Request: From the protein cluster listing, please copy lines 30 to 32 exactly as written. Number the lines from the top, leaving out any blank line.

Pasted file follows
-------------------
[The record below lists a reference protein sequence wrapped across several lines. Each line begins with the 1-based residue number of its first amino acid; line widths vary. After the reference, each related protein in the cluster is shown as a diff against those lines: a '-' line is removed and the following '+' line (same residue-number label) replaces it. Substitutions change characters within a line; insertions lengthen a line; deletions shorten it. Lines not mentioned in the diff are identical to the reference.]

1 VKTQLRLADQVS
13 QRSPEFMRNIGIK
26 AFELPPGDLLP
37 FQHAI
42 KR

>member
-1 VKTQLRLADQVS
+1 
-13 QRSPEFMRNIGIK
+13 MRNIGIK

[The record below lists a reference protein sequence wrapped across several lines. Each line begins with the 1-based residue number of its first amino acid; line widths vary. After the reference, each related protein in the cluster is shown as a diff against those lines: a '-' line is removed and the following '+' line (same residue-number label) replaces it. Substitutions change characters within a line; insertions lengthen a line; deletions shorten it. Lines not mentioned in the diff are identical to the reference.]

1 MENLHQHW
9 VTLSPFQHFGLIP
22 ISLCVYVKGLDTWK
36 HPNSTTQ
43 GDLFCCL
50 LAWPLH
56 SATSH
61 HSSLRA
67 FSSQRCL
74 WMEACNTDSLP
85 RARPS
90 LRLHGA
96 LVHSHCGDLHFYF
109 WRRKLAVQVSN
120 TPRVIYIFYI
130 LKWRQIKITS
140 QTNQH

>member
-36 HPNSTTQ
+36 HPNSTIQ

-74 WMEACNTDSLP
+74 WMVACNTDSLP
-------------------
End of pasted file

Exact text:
>member
-36 HPNSTTQ
+36 HPNSTIQ